I’ve been working my way through the massive 156 page opinion in Association for Molecular Pathology v. USPTO, where – in case you’ve been living under a rock – Judge Sweet of the Southern District of New York ruled that gene patents are invalid under Section 101.
The writing was on the wall in this opinion by page 63, whereupon Judge Sweet spent 11 pages discussion the policy implications of gene patents – a discussion heavily weighted in favor of why gene patents are bad.
I’ll admit up front that I don’t generally deal with biotech patents, so I’m not familiar with some of the cases cited by Judge Sweet other than, of course, Chakrabarty. What bothers me is that this decision does not in any way convince me that he is right and the Patent Office is wrong for issuing gene patents; his decision seems based more on policy and less on the law. Judge Sweet appears to state his own interpretation of the cases, while ignoring the interpretation that the USPTO has discussed in its examination guidelines. I dug up the January 5, 2001 utility patent examination guidelines, which discuss gene patents. Judge Sweet dismisses these guidelines in one fell swoop (pp. 103-104), and does not even attempt to explain the disparity between his position and that of the USPTO. Does he have to? No, I guess not. But certainly some mention of the diparity or support for his interpretation would have been nice. While the word of the Patent Office is not law, and technically Judge Sweet doesn’t need to give it any deference, the logic and conclusion of this opinion do not seem to indicate that he even realized the enormity and impact of what he was saying.
For example, at pages 114-116, Judge Sweet dismisses the Parke-Davis case (slamming Judge Hand in footnote 46), stating essentially that it wasn’t relevant because it dealt with novelty. Here’s what the Patent Office said about the case in the 2001 examination guidelines:
The Patent Office goes on to discuss the Bergstrom case (also rejected by Judge Sweet because it dealt with novelty) in a similar manner:Patenting compositions or compounds isolated from nature follows well-established principles, and is not a new practice. For example, Louis Pasteur received U.S. Patent 141,072 in 1873, claiming `[y]east, free from organic germs of disease, as an article of manufacture.' Another example is an early patent for adrenaline. In a decision finding the patent valid, the court explained that compounds isolated from nature are patentable: `even if it were merely an extracted product without change, there is no rule that such products are not patentable. Takamine was the first to make it [adrenaline] available for any use by removing it from the other gland-tissue in which it was found, and, while it is of course possible logically to call this a purification of the principle, it became for every practical purpose a new thing commercially and therapeutically. That was a good ground for a patent.' Parke-Davis & Co. v. H. K. Mulford Co., 189 F. 95, 103 (S.D.N.Y. 1911) (J. Learned Hand).
In a more recent case dealing with the prostaglandins PGE2 and PGE3, extracted from human or animal prostate glands, a patent examiner had rejected the claims, reasoning that `inasmuch as the `claimed compounds are naturally occurring' * * * they therefore `are not 1new' within the connotation of the patent statute.'' In re Bergstrom, 427 F.2d 1394, 1397, 166 USPQ 256, 259 (CCPA 1970). The Court reversed the Patent Office and explained the error: `what appellants claimMpure PGE2 and PGE3Mis not `naturally occurring.' Those compounds, as far as the record establishes, do not exist in nature in pure form, and appellants have neither merely discovered, nor claimed sufficiently broadly to encompass, what has previously existed in fact in nature's storehouse, albeit unknown, or what has previously been known to exist.' Id. at 1401, 166 USPQ at 261-62. Like other chemical compounds, DNA molecules are eligible for patents when isolated from their natural state and purified or when synthesized in a laboratory from chemical starting materials.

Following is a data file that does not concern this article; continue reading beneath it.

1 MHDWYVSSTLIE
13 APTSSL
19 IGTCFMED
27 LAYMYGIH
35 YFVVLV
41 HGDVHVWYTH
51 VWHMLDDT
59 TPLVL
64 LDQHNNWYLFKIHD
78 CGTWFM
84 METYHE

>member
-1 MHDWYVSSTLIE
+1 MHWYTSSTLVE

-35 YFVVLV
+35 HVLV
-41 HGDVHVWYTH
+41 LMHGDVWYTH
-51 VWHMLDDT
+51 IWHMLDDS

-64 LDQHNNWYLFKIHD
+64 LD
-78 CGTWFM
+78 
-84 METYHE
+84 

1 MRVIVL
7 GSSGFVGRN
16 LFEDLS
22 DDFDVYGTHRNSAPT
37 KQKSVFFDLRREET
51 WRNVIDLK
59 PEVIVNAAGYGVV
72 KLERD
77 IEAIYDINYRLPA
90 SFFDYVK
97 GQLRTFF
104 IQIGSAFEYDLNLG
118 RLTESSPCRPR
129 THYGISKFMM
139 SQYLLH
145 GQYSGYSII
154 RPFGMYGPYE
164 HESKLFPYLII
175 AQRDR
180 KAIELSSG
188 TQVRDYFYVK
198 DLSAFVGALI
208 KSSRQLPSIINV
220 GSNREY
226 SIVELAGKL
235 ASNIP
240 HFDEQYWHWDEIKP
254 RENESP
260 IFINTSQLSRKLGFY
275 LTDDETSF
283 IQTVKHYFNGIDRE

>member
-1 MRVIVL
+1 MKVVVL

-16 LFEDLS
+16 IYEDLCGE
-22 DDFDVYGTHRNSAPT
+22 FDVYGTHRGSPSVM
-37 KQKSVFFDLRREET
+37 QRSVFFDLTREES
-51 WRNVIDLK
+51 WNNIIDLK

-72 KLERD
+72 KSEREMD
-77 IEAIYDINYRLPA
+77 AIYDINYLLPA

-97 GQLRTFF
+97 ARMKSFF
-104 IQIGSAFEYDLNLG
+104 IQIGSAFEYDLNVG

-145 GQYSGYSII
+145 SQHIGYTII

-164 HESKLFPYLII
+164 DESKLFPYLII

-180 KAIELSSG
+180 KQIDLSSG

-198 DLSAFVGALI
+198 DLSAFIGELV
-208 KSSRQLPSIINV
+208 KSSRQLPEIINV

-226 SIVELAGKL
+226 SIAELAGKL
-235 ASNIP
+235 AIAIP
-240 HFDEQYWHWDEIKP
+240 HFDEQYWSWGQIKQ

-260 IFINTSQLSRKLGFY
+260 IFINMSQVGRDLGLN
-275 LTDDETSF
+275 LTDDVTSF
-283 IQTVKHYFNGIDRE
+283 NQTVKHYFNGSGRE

Judge Sweet also gives short shrift to any responsibility by Congress to legislate such a massive change in the current process at page 105. The Patent Office had this to say in the 2001 examination guidelines:
Congress adopted the current statute defining patentable subject matter (35 U.S.C. 101) in 1952. The legislative history indicates that Congress intended `anything under the sun that is made by man' to be eligible for patenting. S. Rep. No. 1979, 82d Cong., 2d Sess., 5 (1952); H.R. Rep. No. 1923, 82d Cong., 2d Sess., 6 (1952). The Supreme Court interprets the statute to cover a `nonnaturally occurring manufacture or composition of matter-a product of human ingenuity.' Diamond v. Chakrabarty, 447 U.S. 303, 309, 206 USPQ 193, 197 (1980). Thus, the intent of Congress with regard to patent eligibility for chemical compounds has already been determined: DNA compounds having naturally occurring sequences are eligible for patenting when isolated from their natural state and purified, and when the application meets the statutory criteria for patentability.
Note that at page 110, fn. 43 Judge Sweet refers to the “anything under the sun that is made by man” quote as “misleading.”
Something else is odd. Here is one of the claims at issue: “an isolated DNA coding for a BRCA1 polypeptide, said polypeptide having the amino acid sequence set forth in SEQ ID NO:2.”
Here is an example claim from the MPEP, Section 803.4: “an isolated and purified DNA fragment comprising DNA having at least 95% identity to a DNA sequence selected from SEQ ID Nos. 1-1,000.”
Pretty similar format, no?
More comments to come…